#TBT: I have sass at the State game

By Kristen Gandenberger ’15

The band plays the fight song as La Salle scores on their way to victory.

The band plays the fight song as La Salle scores on their way to victory.

A few days ago while writing an assignment for my English class, I recalled one of my fondest memories and best stories of senior year. This event just so happened to be at the Division II State Championships this past December when La Salle won the title. Since I missed Christmas Ball to be at the game, it seems appropriate to share this story with our wide audience as I prepare for prom, my first and last mercy formal dance of the year. Without further ado, I present Kristen Gets Fed Up.

Color guard marching shoes are really just glorified socks if we’re being honest about it. They consist of three pieces of cloth (one for the toe/top of the shoe, and then a piece for each side) all haphazardly sewn together, with a thin rubber “sole” glued on under the heel. I want to reiterate that our shoes are basically just shoddy quilts that happen to sort of be the shape of feet.

This meant that the La Salle high school color guard was considerably uncomfortable at the State Championship. We were in an unfamiliar location (OSU’s gigantic stadium) after a two hour bus ride, and braving the bone-chilling rain that only Ohioan December can dish out. I remember groaning as I stepped off the bus and was able to feel the cold, wet asphalt through my shoes and three pairs of socks. By the time we crossed the parking lot and reached the stadium, still hours before the game, my and all of my teammates’ shoes were completely soaked through. However, my girls are troopers and everyone understood that they would have to suck it up because we had to fulfill our game day responsibilities, pruney toes or not.

Despite the freezing rain, Sarah Erb (McAuey '15), Molly Murphy (McAuley '16), and I cheese for the camaras at the State game.

Despite the freezing rain, Sarah Erb (McAuey ’15), Molly Murphy (McAuley ’16), and I cheese for the camaras at the State game.

Then, after we performed at half-time, our game day responsibilities were basically over. Of course everyone was still expected to be in the stands cheering on the Lancers, but I reasoned that there was really no reason to stay in strict, full uniform, especially since everyone was already wearing ponchos, hats, gloves, and scarves in a near fruitless effort to combat the weather. I felt like my team deserved to change their shoes.

I approached one of the guard instructors about this, who wholeheartedly agreed with my proposition, but said she didn’t feel like she could dismiss me without the band director’s approval. Naturally, my next step was to see Fischer.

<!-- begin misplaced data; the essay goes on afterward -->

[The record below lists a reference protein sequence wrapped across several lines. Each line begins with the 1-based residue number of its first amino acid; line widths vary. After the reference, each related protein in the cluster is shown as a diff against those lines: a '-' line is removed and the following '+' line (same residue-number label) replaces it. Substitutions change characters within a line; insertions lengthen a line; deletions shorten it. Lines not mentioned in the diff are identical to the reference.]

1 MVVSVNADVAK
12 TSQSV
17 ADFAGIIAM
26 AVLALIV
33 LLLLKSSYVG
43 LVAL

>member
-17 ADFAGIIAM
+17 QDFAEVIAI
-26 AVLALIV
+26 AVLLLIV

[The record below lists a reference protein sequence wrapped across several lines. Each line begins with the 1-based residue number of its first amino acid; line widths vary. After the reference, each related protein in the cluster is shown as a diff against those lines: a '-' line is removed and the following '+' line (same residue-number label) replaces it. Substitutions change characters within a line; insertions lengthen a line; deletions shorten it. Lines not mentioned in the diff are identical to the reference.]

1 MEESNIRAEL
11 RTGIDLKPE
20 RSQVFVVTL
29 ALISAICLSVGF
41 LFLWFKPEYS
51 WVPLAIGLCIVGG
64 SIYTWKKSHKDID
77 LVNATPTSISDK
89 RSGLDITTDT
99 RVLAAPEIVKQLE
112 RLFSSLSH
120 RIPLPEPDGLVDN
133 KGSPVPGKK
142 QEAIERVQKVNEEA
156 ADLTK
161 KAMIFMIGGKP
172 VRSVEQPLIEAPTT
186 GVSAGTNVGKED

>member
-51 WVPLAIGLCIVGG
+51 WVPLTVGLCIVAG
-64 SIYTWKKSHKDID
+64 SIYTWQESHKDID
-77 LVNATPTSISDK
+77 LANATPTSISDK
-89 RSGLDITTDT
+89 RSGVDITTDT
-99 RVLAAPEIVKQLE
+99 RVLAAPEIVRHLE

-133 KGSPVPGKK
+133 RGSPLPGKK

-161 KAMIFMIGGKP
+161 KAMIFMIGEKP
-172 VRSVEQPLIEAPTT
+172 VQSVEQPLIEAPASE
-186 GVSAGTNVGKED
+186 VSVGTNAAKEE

My band director was talking to a band parent when I went up to him, but not just any band parent. The WORST band parent. This man is band booster president and he takes the post even more seriously than his day job as a pompous, self-important city cop. I patiently waited for a break in their conversation to make my request. Fischer responded positively but said I would need to take an adult with the girls back to the buses.

“Mike, can you take them?” he turned and asked the Worst Band Parent Ever. I practically started walking, assuming based on the reactions of my coaches that we were good to go to fulfill this simple request of my girls. But no.

The WBPE looked at me condescendingly for awhile, pursing his lips before saying, “I mean… is it really necessary? Your shoes don’t look that wet.”

He then went on to begin telling a tale of his trials as a police officer, I think trying to make the point that his life was harder than mine. I honestly didn’t pay attention to much of this lecture because my ear holes were being blocked by white hot rage. How hard is it to let me do one nice thing for my team? Before I knew what I was doing, I lifted my right foot off the ground in a perfect possé, flamingo style, ripped off my soaking excuse of a shoe, lifted it to The WBPE’s eye level only about 6 inches from his face and proceeded to, while on foot and making scathing eye contact, wring the freezing rain water out of my shoe, the stream of water then splattering on to his. My band director did nothing to stop me.

“Yeah, they’re pretty wet,” I said as I shoved my freshly wrung footwear back on. I turned to Fischer and said, “I’m just going to tell the girls we can go,” and walked off before the evil parent could get the satisfaction of a retort.

I would lie and say I’m not proud of this lapse of civility, but honestly it makes a pretty good story, and it’s definitely a time where the way I said something held greater importance than my words. So…. #NoRAGrets

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